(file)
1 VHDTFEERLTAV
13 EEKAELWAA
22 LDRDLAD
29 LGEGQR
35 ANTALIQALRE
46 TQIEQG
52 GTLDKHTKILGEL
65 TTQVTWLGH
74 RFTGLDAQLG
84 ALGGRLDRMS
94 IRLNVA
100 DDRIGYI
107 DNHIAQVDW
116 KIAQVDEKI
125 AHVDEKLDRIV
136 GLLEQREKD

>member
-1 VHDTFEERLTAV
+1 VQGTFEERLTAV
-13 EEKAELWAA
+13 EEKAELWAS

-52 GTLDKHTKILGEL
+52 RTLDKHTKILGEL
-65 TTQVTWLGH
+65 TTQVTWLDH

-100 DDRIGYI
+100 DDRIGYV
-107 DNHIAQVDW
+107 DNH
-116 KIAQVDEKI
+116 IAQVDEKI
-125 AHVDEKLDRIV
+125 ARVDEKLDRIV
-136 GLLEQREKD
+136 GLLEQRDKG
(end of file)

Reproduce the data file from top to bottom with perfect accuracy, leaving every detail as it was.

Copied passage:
1 VHDTFEERLTAV
13 EEKAELWAA
22 LDRDLAD
29 LGEGQR
35 ANTALIQALRE
46 TQIEQG
52 GTLDKHTKILGEL
65 TTQVTWLGH
74 RFTGLDAQLG
84 ALGGRLDRMS
94 IRLNVA
100 DDRIGYI
107 DNHIAQVDW
116 KIAQVDEKI
125 AHVDEKLDRIV
136 GLLEQREKD

>member
-1 VHDTFEERLTAV
+1 VQGTFEERLTAV
-13 EEKAELWAA
+13 EEKAELWAS

-52 GTLDKHTKILGEL
+52 RTLDKHTKILGEL
-65 TTQVTWLGH
+65 TTQVTWLDH

-100 DDRIGYI
+100 DDRIGYV
-107 DNHIAQVDW
+107 DNH
-116 KIAQVDEKI
+116 IAQVDEKI
-125 AHVDEKLDRIV
+125 ARVDEKLDRIV
-136 GLLEQREKD
+136 GLLEQRDKG